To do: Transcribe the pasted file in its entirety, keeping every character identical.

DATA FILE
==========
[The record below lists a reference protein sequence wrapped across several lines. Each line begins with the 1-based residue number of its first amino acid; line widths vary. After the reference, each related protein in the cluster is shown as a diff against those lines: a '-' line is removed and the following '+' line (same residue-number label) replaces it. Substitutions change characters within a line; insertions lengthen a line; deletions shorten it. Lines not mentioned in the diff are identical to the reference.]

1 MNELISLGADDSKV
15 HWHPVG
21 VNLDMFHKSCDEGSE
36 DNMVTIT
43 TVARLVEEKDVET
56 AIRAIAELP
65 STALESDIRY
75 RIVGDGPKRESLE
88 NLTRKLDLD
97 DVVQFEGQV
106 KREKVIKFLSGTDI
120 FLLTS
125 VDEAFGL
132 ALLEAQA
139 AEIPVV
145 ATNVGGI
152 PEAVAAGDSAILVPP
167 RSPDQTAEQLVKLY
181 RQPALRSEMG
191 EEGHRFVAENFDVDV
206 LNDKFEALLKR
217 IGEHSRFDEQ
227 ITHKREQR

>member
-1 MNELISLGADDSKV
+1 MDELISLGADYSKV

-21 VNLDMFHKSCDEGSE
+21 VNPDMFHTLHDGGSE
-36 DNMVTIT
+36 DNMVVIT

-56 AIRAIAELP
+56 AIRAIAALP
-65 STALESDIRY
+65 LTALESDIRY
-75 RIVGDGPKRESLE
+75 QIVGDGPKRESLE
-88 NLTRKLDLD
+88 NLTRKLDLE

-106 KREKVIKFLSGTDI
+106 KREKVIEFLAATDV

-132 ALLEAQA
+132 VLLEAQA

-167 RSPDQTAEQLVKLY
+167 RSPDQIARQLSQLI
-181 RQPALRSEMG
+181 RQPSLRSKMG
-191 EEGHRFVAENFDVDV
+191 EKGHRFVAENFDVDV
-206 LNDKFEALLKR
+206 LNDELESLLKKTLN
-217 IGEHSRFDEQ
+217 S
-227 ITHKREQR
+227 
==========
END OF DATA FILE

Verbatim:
[The record below lists a reference protein sequence wrapped across several lines. Each line begins with the 1-based residue number of its first amino acid; line widths vary. After the reference, each related protein in the cluster is shown as a diff against those lines: a '-' line is removed and the following '+' line (same residue-number label) replaces it. Substitutions change characters within a line; insertions lengthen a line; deletions shorten it. Lines not mentioned in the diff are identical to the reference.]

1 MNELISLGADDSKV
15 HWHPVG
21 VNLDMFHKSCDEGSE
36 DNMVTIT
43 TVARLVEEKDVET
56 AIRAIAELP
65 STALESDIRY
75 RIVGDGPKRESLE
88 NLTRKLDLD
97 DVVQFEGQV
106 KREKVIKFLSGTDI
120 FLLTS
125 VDEAFGL
132 ALLEAQA
139 AEIPVV
145 ATNVGGI
152 PEAVAAGDSAILVPP
167 RSPDQTAEQLVKLY
181 RQPALRSEMG
191 EEGHRFVAENFDVDV
206 LNDKFEALLKR
217 IGEHSRFDEQ
227 ITHKREQR

>member
-1 MNELISLGADDSKV
+1 MDELISLGADYSKV

-21 VNLDMFHKSCDEGSE
+21 VNPDMFHTLHDGGSE
-36 DNMVTIT
+36 DNMVVIT

-56 AIRAIAELP
+56 AIRAIAALP
-65 STALESDIRY
+65 LTALESDIRY
-75 RIVGDGPKRESLE
+75 QIVGDGPKRESLE
-88 NLTRKLDLD
+88 NLTRKLDLE

-106 KREKVIKFLSGTDI
+106 KREKVIEFLAATDV

-132 ALLEAQA
+132 VLLEAQA

-167 RSPDQTAEQLVKLY
+167 RSPDQIARQLSQLI
-181 RQPALRSEMG
+181 RQPSLRSKMG
-191 EEGHRFVAENFDVDV
+191 EKGHRFVAENFDVDV
-206 LNDKFEALLKR
+206 LNDELESLLKKTLN
-217 IGEHSRFDEQ
+217 S
-227 ITHKREQR
+227 